Should You Buy Long-Term Care Insurance?

2020-03-03 | Uncategorized | By Alexa Willis | 0 Comments

One can hardly pick up a newspaper or periodical and not see stories about families struggling to provide for a loved one who needs long-term care. Often accompanying the article is a statement about whether long-term care insurance may be appropriate for you. Unfortunately, whether you should or should not buy the product is based on a series of statistics that suggest that your chances of going to a nursing home or ending up with a chronic illness increase as you age. 

Rather than focus on whether long-term care insurance is appropriate for you, it is far more important to consider the impact that not having a plan for long-term care could have on your family. No one believes that awful things will happen to them, therefore you may think purchasing a long-term care insurance product is a waste of money. You may ask, ”Why spend money to pay for care if I am never going to need care?” A better way to approach the subject is to consider what needing care will do to your family.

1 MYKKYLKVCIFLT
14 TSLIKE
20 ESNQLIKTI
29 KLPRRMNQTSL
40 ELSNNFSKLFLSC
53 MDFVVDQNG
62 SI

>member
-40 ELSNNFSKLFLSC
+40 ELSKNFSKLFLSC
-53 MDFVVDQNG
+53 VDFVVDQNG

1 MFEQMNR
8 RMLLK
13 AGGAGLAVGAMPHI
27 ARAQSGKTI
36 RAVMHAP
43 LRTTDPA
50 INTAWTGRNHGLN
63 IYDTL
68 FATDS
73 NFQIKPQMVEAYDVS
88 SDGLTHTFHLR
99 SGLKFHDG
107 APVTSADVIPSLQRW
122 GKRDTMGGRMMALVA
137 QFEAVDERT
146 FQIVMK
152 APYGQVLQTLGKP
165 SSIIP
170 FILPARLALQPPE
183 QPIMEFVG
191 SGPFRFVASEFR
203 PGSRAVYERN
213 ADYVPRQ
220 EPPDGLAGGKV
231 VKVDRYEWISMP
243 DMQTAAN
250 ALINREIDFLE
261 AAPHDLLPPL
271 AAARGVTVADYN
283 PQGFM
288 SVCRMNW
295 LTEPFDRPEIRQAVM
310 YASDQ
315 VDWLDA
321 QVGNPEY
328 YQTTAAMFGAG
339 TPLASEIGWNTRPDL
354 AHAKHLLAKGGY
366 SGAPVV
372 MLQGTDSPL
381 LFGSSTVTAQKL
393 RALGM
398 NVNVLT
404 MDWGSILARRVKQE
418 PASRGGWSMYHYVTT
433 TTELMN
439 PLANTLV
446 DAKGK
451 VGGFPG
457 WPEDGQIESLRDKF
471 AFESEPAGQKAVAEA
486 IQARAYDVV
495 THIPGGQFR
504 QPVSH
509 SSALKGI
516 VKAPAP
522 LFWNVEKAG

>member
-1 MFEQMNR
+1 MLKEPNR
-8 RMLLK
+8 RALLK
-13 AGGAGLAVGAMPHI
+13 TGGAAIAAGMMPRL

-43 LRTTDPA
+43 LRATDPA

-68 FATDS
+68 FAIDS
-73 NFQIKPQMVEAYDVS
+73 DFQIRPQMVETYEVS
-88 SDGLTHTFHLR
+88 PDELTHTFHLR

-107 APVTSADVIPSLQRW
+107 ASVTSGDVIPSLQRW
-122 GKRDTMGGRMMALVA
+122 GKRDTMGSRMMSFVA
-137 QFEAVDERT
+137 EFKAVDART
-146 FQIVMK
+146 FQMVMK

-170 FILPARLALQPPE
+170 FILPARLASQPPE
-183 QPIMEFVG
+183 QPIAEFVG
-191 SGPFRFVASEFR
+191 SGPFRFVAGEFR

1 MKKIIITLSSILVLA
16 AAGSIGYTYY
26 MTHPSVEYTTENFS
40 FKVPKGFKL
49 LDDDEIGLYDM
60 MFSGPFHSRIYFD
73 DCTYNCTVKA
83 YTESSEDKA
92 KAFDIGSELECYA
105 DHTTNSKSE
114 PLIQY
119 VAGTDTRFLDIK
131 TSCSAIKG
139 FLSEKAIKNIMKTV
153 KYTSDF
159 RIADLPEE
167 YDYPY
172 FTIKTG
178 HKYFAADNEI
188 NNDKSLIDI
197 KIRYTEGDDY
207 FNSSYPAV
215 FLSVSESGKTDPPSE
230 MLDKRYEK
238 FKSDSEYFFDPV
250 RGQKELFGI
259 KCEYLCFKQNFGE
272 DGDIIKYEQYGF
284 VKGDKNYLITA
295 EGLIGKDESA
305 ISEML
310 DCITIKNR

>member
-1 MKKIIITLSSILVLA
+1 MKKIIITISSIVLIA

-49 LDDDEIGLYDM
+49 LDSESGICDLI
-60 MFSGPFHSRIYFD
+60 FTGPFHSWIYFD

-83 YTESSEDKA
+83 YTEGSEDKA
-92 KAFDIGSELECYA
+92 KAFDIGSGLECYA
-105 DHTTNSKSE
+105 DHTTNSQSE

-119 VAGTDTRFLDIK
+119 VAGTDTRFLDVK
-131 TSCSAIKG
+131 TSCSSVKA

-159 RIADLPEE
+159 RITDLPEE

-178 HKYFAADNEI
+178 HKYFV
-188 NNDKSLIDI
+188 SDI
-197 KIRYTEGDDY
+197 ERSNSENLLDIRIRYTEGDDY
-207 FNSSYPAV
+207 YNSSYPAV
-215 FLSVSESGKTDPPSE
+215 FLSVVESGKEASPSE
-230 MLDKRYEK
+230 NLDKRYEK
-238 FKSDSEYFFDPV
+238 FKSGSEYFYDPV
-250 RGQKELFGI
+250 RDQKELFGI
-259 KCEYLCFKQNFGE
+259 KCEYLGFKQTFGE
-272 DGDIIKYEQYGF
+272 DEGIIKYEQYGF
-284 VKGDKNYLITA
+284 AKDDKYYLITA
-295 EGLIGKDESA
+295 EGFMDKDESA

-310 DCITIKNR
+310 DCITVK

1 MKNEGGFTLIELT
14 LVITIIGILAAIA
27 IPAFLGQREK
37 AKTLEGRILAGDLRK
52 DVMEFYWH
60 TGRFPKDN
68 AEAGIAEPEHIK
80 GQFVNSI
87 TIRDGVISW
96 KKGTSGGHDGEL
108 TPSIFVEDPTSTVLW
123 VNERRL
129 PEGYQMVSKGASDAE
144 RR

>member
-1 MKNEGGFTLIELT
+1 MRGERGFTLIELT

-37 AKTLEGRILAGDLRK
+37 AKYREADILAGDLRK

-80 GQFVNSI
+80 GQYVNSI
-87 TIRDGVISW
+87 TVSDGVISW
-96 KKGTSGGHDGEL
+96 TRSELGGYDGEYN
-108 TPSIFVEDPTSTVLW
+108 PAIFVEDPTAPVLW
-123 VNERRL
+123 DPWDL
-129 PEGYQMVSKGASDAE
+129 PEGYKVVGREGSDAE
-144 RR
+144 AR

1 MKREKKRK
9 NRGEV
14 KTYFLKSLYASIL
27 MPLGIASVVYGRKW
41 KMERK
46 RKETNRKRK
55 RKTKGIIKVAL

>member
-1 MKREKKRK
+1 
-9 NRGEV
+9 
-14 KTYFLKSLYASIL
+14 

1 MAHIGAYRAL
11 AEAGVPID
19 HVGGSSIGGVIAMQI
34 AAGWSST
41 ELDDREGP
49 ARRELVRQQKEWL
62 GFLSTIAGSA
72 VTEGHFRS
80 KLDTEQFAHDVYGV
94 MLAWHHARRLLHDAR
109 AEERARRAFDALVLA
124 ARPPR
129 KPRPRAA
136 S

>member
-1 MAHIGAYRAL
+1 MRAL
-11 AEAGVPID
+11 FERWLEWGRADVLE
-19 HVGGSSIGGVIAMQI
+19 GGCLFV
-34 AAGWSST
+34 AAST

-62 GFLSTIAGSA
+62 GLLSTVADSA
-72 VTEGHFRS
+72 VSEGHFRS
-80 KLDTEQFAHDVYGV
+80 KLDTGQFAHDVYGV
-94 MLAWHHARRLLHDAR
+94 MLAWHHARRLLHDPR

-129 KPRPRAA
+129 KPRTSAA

If you have had an experience with providing care or are going through it right now, you know there are two sets of devastating consequences: the emotional and physical well-being of those taking care of a loved one, and their financial viability because they have to take money from their retirement portfolio. 

Here are some thoughts that may help you decide if having a plan for long-term care makes sense. If so, purchasing long-term care insurance to protect that plan may also make sense. 

Providing care to people who are chronically ill often makes healthy caregivers chronically ill. You need to understand that this happens because of the nature of the care. If you cannot get through your daily routine or need supervision because of a cognitive impairment, someone is going to have to help. 

Put simply, if you ever need care over a period of years, your life is not going to end. Someone else’s life is going to end. 

Are you aware that paying for care will likely lead to a reallocation of income? At a minimum this will impact the caregiver’s lifestyle and if the illness lasts long enough it could cause an invasion of your investment portfolio jeopardizing the financial viability of those you promised to take care of. 

You will notice that the emphasis is not the risk of an event happening to you but rather the severe consequences to those you care about if you ever need care. If you believe those consequences are severe enough, then long-term care insurance makes perfect sense – not to protect you but those you love and everything you worked so hard for.